ITHACA, N.Y. - One wasp species has evolved the ability to recognize individual faces among their peers - something that most other insects cannot do - signaling an evolution in how they have learned to work together.
A team led by Cornell University researchers used population genomics to study the evolution of cognition in the Northern paper wasp, Polistes fuscatus. The research suggests the wasps' increasing intelligence provided an evolutionary advantage and sheds light on how intelligence evolves in general, which has implications for many other species - including humans.
"The really surprising conclusion here is that the most intense selection pressures in the recent history of these wasps has not been dealing with climate, catching food or parasites but getting better at dealing with each other," said Michael Sheehan, professor of neurobiology and behavior, and senior author on the paper. "That's pretty profound."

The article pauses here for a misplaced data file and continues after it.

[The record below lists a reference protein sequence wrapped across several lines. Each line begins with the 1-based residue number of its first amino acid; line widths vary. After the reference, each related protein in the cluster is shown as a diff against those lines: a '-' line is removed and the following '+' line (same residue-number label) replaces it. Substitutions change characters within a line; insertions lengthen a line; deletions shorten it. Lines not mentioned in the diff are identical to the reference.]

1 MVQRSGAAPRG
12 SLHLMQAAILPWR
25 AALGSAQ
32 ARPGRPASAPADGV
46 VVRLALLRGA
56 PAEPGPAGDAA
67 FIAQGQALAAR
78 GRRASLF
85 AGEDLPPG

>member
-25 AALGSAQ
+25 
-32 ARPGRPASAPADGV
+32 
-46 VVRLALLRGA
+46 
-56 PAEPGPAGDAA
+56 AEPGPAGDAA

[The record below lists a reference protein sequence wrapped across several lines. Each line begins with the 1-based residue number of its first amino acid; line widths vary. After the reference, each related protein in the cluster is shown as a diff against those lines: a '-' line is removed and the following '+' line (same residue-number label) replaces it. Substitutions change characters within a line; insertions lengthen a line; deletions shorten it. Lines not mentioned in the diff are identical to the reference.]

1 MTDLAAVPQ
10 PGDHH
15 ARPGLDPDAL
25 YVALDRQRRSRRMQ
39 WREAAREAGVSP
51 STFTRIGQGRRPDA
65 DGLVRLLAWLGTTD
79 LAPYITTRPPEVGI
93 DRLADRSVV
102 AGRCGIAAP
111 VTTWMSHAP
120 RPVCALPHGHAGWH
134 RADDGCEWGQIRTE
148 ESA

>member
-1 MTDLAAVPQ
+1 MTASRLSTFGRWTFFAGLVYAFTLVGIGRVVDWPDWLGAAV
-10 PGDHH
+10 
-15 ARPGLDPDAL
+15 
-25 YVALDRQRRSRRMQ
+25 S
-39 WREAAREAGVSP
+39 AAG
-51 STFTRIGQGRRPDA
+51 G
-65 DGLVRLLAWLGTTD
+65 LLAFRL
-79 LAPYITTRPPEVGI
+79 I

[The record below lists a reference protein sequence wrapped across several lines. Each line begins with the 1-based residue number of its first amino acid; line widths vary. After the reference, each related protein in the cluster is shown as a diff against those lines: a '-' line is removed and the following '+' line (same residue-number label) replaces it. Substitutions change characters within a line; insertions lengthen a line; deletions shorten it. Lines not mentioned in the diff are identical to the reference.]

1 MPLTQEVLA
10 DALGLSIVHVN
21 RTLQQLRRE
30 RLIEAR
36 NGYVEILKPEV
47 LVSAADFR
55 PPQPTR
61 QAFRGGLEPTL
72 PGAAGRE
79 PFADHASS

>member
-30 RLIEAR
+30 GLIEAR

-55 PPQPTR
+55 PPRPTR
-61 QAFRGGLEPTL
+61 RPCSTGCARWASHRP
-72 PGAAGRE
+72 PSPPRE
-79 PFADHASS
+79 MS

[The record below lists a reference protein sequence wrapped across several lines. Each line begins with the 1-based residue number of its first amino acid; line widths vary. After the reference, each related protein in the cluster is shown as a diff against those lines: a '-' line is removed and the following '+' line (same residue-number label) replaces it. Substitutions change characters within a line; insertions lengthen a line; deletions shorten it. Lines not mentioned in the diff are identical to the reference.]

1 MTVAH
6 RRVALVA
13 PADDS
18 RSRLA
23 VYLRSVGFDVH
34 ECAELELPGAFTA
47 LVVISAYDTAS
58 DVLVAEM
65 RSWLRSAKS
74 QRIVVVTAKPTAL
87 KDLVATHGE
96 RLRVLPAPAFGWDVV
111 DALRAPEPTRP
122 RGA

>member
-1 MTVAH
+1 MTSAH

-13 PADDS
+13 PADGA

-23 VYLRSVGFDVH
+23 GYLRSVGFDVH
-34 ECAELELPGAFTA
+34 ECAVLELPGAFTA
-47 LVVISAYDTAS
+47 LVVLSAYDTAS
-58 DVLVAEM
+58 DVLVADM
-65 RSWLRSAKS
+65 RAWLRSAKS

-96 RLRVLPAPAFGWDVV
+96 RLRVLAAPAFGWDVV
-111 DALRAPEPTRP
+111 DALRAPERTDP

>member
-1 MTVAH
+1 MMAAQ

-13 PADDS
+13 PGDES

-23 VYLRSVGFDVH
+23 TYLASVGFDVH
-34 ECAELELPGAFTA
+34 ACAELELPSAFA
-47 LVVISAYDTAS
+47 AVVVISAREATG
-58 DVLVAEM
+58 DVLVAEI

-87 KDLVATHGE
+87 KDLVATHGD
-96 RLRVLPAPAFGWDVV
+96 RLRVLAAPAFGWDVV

Many vertebrate animals can recognize individual faces, at least in some circumstances, but among insects, facial recognition is quite uncommon. This study explored how and when this ability evolved by analyzing patterns of genetic variations within species.
"It's kind of like 23andMe, but with paper wasps," Sheehan said.
The few species of insects that can recognize faces share one trait: communal societies with multiple queens. In communal groups with a single queen, like honeybee colonies, the roles are clear, and each individual knows its place. But paper wasps may have five or more queens in one nest and facial recognition helps these queens negotiate with one another.
While the research focused on paper wasps, the primary question Sheehan and his colleagues wanted to answer was how intelligence evolves in general.
"Our finding indicated that cognitive evolution is not necessarily incremental," Sheehan said. "There are mutations happening that cause big shifts. This suggests the possibility that rapid adaptation of cognitive ability could have been important in other species as well, like language in humans."
The paper, "Evolutionary dynamics of recent selection on cognitive abilities," was published in Proceedings of the National Academy of Sciences.
For more information, see this Cornell Chronicle story.
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Proceedings of the National Academy of Sciences